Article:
MARY LOUISE KELLY, HOST:
We go now to Iraq, where there are still roughly 5,000 U.S. troops even though ISIS has been largely driven out. NPR's Jane Arraf traveled with the U.S. military for an exclusive look at one of the more remote American bases near the Syrian border.
JANE ARRAF, BYLINE: To get to the firebase, you fly by helicopter over Mosul, the city retaken from ISIS a year ago after nine months of fighting along Sinjar Mountain, where minority Yazidis fled to escape genocide in 2014. And then just a little more than a mile from the Syrian border, there's a collection of tents and armored vehicles in the desert. For the last month, that's been home to about 150 American soldiers and Marines working with Iraqi forces to fire artillery at ISIS in Syria.
SERGEANT JASON POWELL: This is the M777 Alpha 1. It shoots the 155 round as we have here. They weigh about a hundred pounds each. And sometimes we get up to 12-round fire missions. So with your gear on and hauling these rounds, these guys are fricking animals.
ARRAF: That's Sergeant Jason Powell from Kentucky. The guys he's talking about are his crew, the men who load the guns.
POWELL: Shell 549, Alpha 1. Fuse seven-three-niner (ph).
ARRAF: This one was a demonstration. They didn't fire anything. Normally they're firing over the border into Syria at ISIS fighters. The main focus is denying them terrain, firing into areas to keep them from moving in.
POWELL: Deflection 3200, Quadrant 300.1.
ARRAF: It's all done to support Iraqi troops and aircraft operating in Syria. Lieutenant Ray Clapp says it's still all about defeating ISIS.
LIEUTENANT RAY CLAPP: So I think the fire support that this location provides to support forces in Syria is invaluable and then also the cooperation between U.S. forces here and Iraqi forces.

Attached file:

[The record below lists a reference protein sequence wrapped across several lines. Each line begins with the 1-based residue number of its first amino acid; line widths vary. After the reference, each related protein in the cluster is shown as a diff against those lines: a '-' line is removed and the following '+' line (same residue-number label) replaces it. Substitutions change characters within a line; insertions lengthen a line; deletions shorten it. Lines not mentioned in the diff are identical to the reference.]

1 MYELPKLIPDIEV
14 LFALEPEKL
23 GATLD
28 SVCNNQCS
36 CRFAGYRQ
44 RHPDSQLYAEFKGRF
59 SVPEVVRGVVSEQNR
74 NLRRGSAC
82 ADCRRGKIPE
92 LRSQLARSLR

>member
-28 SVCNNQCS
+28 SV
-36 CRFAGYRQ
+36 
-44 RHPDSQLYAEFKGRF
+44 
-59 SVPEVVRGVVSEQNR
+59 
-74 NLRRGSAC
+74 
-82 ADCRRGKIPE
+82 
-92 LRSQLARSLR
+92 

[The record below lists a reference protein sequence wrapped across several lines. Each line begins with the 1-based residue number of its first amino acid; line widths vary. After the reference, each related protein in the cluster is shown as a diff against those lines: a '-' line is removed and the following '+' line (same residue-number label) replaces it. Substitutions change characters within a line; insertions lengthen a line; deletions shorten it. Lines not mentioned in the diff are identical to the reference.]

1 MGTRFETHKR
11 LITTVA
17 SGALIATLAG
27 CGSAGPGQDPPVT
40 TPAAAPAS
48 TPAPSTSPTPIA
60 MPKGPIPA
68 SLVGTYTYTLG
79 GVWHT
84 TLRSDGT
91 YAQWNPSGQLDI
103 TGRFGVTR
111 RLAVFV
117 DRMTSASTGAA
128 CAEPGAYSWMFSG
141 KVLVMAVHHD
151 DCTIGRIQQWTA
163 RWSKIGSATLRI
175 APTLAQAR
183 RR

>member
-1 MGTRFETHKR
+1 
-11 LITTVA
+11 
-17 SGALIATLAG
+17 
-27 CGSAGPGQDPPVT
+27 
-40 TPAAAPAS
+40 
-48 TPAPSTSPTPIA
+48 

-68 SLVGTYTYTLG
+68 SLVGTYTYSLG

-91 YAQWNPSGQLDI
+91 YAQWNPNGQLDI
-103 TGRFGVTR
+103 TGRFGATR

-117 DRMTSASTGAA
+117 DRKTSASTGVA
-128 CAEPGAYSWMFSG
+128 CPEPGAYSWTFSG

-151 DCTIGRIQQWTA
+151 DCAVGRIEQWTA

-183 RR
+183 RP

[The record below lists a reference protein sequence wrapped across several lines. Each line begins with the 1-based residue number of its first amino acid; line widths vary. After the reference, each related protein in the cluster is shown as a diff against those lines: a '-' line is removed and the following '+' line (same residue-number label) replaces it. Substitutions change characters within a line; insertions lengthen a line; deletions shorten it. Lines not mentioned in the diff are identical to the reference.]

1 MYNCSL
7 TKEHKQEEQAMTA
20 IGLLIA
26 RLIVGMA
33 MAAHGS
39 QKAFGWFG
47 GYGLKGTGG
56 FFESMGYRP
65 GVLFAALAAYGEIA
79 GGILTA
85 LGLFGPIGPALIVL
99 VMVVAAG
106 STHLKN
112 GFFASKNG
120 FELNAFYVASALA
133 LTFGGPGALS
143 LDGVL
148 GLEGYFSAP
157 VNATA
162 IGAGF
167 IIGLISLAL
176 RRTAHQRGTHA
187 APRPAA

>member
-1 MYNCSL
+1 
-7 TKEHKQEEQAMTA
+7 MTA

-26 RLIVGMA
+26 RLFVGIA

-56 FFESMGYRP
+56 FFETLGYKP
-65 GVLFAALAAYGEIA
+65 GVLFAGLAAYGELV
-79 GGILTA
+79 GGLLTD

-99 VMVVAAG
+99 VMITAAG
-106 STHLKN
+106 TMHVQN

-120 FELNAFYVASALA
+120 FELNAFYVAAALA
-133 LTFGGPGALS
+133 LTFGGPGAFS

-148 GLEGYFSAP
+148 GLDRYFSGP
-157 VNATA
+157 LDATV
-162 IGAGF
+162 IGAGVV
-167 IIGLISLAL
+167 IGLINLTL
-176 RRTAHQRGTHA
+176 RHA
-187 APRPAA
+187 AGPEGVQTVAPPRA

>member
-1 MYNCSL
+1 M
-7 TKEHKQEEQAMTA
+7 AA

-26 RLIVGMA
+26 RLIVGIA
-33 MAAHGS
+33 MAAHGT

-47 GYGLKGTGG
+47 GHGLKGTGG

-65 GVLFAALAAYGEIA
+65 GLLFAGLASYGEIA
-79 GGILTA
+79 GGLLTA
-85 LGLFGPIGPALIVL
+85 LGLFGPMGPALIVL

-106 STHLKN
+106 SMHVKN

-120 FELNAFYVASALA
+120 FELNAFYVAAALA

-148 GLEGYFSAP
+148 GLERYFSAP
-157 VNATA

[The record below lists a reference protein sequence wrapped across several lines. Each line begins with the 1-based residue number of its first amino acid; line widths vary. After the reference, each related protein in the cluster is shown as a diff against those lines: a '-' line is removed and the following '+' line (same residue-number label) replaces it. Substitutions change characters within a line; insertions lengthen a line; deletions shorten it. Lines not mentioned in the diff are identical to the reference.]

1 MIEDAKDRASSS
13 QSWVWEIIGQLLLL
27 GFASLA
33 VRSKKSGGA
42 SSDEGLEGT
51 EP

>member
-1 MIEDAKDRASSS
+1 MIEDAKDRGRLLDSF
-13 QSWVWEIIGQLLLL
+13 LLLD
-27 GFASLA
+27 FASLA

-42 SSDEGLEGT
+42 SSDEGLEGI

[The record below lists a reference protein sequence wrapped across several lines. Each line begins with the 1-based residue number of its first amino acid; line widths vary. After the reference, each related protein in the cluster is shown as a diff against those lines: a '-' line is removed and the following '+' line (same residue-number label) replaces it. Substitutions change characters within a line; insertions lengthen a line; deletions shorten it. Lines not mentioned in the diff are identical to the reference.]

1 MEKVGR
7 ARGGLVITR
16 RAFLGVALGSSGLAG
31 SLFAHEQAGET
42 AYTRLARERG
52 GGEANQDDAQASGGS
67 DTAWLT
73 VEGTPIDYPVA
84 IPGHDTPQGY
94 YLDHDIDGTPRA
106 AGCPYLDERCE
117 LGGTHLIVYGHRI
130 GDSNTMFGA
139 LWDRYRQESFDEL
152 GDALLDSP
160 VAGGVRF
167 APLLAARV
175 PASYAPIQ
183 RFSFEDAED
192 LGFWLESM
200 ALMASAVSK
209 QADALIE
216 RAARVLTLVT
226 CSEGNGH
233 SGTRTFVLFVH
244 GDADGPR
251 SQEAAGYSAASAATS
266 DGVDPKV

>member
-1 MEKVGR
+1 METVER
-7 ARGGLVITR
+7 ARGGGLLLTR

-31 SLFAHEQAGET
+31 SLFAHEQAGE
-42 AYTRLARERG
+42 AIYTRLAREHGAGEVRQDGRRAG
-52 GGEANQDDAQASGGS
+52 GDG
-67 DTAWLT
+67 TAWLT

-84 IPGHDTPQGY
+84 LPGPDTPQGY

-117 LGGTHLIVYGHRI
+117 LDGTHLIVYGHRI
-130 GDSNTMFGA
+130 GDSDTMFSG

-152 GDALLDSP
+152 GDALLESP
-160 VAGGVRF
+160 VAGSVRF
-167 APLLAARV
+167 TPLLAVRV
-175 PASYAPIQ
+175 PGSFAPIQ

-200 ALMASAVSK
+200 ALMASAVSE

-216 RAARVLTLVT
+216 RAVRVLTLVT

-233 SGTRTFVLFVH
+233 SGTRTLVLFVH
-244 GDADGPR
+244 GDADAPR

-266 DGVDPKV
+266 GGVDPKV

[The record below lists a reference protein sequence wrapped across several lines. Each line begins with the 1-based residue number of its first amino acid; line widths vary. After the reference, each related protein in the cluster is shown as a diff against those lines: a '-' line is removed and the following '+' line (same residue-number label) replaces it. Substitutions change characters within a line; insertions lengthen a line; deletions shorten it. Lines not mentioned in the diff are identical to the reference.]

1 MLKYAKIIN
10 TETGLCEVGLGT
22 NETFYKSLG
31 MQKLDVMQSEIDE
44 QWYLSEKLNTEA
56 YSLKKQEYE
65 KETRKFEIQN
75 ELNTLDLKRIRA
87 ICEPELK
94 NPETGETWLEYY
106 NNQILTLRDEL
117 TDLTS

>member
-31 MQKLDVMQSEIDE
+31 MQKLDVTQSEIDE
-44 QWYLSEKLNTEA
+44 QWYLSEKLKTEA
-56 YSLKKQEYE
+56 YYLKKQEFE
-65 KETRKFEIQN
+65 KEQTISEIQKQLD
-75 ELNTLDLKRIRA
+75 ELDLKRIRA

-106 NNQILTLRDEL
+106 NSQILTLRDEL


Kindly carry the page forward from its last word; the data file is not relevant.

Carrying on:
ARRAF: Iraqi commanders normally select the targets. The strikes are mostly in remote areas. The U.S. military says it takes care to avoid civilian casualties. Sergeant Powell says they never see their targets.
So do you ever actually see who you're aiming at then?
POWELL: No, Ma'am. They just come back and brief us on how good we did.
ARRAF: Fifteen years after the U.S. invaded Iraq with 130,000 troops, it's a lot different here for the American military. But the bond between soldiers is the same. Private Luis Villegas emigrated from Mexico and joined the Army. He's 20.
PRIVATE LUIS VILLEGAS: I always thought there was some honor. I believe that if I serve with these men right here right next to me, that I'm going to learn many things that are going to help me in the future. Just love. Love - that's a primary thing - to love and value friendship and the people that are around you.
MAJOR GENERAL WALTER PIATT: I appreciate what you guys do 'cause none of this was here. You built it all upon arrival.
ARRAF: Major General Walter Piatt tells the soldiers and Marines he's proud of them. As we walk along, he stops for selfies with Iraqi soldiers and officers who share the base.
UNIDENTIFIED PERSON: (Foreign language spoken).
PIATT: (Foreign language spoken).
UNIDENTIFIED PERSON: Very good.
ARRAF: It's about a hundred degrees here. Sand as fine is baby powder settles over everything. There's scorpions and huge, biting spiders. I ask Private Clayton Mogensen how they plan to spend the Fourth of July.
PRIVATE CLAYTON MOGENSEN: Oh, well, see; we've got a few baseballs here, and we take the handle from a pickaxe and set bases up and just have a good time. So I think Fourth will be good spent playing ball.
ARRAF: General Piatt tells the men they probably won't be there much longer. After this, they'll likely move somewhere else along the border, fighting an enemy that's been driven out but not entirely defeated. Jane Arraf, NPR news, at the Um Jurius (ph) firebase in northern Iraq.
NPR transcripts are created on a rush deadline by Verb8tm, Inc., an NPR contractor, and produced using a proprietary transcription process developed with NPR. This text may not be in its final form and may be updated or revised in the future. Accuracy and availability may vary. The authoritative record of NPR’s programming is the audio record.